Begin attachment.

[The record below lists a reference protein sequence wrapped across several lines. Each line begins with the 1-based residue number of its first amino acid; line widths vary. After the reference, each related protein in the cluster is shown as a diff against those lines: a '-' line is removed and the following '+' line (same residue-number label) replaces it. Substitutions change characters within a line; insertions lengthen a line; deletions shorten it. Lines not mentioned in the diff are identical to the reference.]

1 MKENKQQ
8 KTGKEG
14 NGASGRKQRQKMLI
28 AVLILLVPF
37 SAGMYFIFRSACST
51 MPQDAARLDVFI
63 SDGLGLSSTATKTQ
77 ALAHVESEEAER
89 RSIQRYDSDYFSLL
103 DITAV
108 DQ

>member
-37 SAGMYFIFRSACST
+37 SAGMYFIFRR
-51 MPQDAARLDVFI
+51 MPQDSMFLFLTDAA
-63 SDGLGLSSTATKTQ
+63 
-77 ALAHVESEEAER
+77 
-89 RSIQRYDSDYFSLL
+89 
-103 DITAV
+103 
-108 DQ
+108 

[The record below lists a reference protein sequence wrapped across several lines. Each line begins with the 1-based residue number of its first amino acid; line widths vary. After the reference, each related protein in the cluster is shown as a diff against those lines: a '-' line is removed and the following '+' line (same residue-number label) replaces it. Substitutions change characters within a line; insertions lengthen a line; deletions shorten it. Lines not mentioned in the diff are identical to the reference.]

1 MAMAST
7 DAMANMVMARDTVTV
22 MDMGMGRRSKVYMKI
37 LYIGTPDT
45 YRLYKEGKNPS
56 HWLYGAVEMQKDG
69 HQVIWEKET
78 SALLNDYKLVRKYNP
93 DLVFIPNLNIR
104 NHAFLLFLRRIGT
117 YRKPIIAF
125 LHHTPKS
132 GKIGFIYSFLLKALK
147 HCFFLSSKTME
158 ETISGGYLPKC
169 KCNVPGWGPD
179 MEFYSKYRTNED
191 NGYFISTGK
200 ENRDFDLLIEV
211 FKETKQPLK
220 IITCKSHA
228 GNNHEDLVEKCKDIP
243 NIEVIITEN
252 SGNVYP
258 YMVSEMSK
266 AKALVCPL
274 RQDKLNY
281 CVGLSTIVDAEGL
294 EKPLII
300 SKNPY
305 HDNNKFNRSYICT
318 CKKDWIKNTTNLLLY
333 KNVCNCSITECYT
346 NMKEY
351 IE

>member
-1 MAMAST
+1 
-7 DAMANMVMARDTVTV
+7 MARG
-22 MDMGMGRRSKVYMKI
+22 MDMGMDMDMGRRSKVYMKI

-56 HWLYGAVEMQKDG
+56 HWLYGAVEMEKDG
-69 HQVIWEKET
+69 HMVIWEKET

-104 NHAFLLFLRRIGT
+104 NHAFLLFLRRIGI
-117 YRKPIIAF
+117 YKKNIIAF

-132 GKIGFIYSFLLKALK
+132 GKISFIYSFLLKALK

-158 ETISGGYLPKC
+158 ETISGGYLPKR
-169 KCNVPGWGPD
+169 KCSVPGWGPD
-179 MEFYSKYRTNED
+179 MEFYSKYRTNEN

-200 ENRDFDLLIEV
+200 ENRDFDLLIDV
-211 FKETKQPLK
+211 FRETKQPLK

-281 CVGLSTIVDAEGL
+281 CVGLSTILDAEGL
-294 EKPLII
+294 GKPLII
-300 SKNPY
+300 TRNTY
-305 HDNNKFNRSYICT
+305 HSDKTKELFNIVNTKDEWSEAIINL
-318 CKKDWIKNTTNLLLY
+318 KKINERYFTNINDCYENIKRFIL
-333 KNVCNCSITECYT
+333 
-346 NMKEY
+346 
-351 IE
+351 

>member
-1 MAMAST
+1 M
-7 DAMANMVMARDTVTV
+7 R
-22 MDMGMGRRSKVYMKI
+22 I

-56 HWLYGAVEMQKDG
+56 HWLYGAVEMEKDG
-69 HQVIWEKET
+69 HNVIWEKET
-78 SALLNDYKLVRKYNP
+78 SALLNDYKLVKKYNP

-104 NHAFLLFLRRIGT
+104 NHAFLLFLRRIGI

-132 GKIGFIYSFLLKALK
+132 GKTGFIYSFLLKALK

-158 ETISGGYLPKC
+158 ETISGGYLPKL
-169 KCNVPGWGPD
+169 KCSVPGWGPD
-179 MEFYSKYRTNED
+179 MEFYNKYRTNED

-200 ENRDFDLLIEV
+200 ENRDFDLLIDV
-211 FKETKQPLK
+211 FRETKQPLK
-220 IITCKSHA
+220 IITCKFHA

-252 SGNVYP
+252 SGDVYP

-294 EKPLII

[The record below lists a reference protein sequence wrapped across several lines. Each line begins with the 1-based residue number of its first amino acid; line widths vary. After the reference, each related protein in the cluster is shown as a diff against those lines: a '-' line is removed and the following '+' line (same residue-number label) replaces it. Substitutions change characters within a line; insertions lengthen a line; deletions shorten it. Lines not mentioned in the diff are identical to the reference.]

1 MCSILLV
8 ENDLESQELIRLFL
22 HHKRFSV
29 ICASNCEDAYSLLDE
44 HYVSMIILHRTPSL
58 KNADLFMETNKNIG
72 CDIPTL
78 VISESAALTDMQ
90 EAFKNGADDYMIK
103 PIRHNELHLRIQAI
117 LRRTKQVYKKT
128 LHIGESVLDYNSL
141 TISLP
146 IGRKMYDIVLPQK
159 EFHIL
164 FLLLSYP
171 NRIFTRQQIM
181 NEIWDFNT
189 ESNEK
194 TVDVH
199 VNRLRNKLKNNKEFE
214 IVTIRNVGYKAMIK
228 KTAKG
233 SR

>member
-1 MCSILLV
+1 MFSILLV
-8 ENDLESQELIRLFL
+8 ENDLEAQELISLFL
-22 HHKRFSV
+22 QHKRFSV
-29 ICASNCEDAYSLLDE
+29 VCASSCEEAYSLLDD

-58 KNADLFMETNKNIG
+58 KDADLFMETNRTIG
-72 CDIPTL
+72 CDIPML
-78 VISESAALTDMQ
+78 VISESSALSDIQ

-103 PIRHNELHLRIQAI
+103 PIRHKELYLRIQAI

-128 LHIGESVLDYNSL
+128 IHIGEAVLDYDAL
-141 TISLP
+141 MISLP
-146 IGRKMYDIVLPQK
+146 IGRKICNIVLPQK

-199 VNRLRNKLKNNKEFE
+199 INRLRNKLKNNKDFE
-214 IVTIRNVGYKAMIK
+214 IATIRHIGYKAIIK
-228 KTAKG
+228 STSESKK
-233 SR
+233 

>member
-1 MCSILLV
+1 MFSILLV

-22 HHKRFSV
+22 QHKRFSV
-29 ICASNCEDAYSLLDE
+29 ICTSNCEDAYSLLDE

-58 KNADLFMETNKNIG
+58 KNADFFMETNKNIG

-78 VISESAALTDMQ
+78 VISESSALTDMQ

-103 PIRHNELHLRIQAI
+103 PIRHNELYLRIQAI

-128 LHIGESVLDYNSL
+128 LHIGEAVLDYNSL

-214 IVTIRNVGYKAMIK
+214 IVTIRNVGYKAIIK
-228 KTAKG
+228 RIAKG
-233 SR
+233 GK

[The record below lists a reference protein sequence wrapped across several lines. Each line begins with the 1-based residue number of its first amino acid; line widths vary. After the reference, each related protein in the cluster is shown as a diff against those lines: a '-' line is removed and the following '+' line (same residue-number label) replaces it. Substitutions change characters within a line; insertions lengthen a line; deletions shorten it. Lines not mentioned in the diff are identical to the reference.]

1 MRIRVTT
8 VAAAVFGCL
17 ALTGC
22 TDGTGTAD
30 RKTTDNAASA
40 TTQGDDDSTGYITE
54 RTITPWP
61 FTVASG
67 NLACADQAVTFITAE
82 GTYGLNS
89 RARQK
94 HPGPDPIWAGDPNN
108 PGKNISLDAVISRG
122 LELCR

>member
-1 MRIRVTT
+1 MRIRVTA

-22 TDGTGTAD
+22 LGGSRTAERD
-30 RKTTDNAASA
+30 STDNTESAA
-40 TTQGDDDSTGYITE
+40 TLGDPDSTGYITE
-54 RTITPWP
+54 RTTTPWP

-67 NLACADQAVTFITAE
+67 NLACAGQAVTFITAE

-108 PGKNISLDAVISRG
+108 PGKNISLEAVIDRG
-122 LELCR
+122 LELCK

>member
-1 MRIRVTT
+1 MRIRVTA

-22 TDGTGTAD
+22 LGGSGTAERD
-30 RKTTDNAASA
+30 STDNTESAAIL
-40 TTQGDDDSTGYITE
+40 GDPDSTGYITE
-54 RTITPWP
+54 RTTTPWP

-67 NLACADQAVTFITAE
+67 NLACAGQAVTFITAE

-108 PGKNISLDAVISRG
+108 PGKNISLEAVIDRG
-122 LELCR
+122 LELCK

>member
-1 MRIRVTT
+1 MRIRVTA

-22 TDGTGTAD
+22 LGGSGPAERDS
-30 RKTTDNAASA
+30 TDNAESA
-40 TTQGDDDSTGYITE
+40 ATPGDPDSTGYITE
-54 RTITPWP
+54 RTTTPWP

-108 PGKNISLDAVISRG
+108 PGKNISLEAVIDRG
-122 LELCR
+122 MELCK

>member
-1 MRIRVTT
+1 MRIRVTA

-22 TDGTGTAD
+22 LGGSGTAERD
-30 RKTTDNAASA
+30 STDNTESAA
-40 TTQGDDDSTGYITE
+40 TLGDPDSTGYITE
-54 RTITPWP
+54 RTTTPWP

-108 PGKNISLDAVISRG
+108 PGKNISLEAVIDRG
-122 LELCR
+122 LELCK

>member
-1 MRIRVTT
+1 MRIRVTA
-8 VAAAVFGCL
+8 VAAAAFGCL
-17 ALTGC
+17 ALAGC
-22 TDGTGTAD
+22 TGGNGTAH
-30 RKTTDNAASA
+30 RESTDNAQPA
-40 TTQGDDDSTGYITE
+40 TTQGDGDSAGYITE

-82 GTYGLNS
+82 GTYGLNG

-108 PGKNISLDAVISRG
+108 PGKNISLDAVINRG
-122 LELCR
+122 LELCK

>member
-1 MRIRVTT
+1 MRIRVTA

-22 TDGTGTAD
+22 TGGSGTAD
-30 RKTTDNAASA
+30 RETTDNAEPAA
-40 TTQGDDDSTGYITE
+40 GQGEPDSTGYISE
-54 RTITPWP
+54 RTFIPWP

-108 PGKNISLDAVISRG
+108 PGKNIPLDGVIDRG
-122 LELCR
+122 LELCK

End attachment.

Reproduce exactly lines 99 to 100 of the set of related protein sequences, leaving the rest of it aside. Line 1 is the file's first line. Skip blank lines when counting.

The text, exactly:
-318 CKKDWIKNTTNLLLY
+318 KKINERYFTNINDCYENIKRFIL